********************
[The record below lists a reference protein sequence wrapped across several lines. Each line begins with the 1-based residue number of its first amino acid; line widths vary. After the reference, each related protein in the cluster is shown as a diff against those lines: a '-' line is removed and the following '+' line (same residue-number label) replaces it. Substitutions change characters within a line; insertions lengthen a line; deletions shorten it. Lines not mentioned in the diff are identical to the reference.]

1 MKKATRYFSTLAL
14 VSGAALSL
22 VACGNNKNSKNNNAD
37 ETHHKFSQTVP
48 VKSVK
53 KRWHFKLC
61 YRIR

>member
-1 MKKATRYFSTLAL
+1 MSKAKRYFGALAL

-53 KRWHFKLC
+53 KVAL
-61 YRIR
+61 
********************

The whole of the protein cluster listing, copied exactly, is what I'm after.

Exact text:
[The record below lists a reference protein sequence wrapped across several lines. Each line begins with the 1-based residue number of its first amino acid; line widths vary. After the reference, each related protein in the cluster is shown as a diff against those lines: a '-' line is removed and the following '+' line (same residue-number label) replaces it. Substitutions change characters within a line; insertions lengthen a line; deletions shorten it. Lines not mentioned in the diff are identical to the reference.]

1 MKKATRYFSTLAL
14 VSGAALSL
22 VACGNNKNSKNNNAD
37 ETHHKFSQTVP
48 VKSVK
53 KRWHFKLC
61 YRIR

>member
-1 MKKATRYFSTLAL
+1 MSKAKRYFGALAL

-53 KRWHFKLC
+53 KVAL
-61 YRIR
+61 